Yesterday, in a conference call with reporters, White House officials estimated that this fiscal year’s federal budget deficit would likely top a whopping $400 billion — an estimate that was much higher than had been expected. According to the White House, the increase in the projected budget deficit was due in large part to Hurricane Katrina.
Today, various news outlets including Reuters, the New York Times and the Financial Times dutifully reported the projected numbers. Most of the reports focused on the Katrina angle. A few noted that the forecasts would increase pressure on Republican lawmakers to trim fat from the federal budget in the coming year. Only one reporter, however, came away from the session with something else — specifically, an eerie sense of deja vu.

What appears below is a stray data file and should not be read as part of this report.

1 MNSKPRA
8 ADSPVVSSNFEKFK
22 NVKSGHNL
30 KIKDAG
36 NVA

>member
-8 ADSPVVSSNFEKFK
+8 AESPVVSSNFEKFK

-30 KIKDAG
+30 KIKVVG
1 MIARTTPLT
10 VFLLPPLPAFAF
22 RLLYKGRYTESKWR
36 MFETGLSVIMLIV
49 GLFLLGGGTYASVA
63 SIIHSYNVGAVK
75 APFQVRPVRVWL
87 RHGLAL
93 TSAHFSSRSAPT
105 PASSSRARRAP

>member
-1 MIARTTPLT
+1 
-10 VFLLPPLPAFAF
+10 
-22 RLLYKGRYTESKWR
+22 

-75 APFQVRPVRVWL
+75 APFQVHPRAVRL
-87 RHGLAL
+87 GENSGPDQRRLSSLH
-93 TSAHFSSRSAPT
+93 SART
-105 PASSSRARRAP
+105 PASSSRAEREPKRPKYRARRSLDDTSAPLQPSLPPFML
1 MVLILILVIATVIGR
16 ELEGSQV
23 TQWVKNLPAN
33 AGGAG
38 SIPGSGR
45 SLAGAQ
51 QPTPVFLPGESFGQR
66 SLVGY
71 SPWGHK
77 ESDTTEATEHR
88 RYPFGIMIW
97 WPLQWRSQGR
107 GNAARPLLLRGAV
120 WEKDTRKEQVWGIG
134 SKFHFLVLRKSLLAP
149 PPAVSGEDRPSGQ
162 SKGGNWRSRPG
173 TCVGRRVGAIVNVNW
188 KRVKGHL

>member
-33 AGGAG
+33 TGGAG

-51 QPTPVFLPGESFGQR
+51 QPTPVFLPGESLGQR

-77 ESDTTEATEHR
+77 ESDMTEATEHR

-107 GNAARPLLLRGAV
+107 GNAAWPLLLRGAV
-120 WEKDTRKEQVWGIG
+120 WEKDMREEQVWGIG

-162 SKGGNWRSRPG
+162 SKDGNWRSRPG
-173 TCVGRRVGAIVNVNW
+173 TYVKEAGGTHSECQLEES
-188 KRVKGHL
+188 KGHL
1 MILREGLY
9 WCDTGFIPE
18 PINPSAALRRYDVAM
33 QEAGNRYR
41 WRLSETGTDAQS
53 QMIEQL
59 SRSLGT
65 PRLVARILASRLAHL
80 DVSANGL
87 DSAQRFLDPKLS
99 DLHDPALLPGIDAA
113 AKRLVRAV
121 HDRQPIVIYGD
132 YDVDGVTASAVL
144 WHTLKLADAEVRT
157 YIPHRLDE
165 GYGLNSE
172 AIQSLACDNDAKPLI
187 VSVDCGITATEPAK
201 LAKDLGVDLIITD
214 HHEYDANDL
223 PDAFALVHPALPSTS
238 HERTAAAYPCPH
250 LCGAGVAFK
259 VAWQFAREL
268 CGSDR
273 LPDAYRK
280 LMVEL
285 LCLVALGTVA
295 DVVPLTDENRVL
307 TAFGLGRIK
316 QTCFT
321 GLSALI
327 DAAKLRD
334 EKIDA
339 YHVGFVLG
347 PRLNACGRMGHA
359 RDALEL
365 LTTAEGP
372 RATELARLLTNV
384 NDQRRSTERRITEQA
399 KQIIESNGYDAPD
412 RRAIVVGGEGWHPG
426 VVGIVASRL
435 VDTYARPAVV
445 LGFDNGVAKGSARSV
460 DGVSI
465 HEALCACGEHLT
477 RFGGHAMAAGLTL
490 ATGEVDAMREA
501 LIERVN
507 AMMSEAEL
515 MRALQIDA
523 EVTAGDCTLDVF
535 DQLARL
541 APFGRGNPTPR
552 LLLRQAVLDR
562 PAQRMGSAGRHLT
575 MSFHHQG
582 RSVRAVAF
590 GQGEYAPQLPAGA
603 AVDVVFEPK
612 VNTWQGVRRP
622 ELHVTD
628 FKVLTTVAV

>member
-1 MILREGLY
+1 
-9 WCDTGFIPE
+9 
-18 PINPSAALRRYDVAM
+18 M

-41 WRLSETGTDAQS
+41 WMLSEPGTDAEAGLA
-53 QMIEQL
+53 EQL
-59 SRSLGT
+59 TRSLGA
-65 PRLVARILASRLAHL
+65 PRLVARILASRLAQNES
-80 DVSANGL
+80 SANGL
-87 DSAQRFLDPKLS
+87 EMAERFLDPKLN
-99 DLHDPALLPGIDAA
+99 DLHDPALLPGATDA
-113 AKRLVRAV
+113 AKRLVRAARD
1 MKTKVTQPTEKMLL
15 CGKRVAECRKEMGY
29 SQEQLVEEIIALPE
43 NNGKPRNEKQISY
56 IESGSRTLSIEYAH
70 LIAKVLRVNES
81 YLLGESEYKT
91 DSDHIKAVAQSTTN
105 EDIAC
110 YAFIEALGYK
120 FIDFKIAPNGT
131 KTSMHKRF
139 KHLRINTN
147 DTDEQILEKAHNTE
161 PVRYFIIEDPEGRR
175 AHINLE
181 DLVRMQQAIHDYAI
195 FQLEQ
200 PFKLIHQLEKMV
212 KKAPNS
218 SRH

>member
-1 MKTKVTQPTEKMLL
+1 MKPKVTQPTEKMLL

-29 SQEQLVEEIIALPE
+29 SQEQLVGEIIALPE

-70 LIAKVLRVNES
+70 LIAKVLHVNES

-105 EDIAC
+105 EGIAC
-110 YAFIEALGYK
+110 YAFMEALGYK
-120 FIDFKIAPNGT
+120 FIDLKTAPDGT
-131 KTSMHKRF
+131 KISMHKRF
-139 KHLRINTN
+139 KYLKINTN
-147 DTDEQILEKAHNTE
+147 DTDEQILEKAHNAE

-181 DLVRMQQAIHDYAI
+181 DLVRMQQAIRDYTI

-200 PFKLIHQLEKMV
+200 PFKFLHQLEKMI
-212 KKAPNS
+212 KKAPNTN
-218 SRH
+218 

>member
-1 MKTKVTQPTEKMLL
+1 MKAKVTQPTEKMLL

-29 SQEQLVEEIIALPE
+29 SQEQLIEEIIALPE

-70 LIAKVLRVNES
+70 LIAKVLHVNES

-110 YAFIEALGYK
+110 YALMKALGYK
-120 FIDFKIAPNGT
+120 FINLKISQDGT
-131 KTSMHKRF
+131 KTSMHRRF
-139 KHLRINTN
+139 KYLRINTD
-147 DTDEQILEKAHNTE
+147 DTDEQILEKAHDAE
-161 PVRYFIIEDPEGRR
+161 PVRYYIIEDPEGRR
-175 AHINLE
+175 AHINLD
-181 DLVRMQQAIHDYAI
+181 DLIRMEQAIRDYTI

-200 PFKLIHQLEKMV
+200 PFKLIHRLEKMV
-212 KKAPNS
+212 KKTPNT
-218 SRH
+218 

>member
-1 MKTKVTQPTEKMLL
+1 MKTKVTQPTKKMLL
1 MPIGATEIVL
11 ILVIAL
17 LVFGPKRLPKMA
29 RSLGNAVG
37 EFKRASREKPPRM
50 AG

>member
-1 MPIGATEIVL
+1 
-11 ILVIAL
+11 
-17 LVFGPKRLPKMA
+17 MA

“This is the third straight year in which the White House has summoned reporters well ahead of the official budget release to project a higher-than-anticipated deficit,” Jonathan Weisman reported today in the Washington Post. “In the past two years, when final deficit figures have come in at record or near-record levels, White House officials have boasted that they had made progress, since the final numbers were below estimates.”
“This administration has a history of overestimating the deficit early in the year, lowering expectations, then taking credit when it comes in below forecast,” Stanley E. Collender, a federal budget expert, told the Post. “It’s not just a history. It’s almost an obsession.”
Obsessions, like history, tend to repeat over and over, round and round.
Felix Gillette writes about the media for The New York Observer.
It’s nice to know that somebody in the Washington press corps isn’t too dizzy to see the spin coming and call it what it is.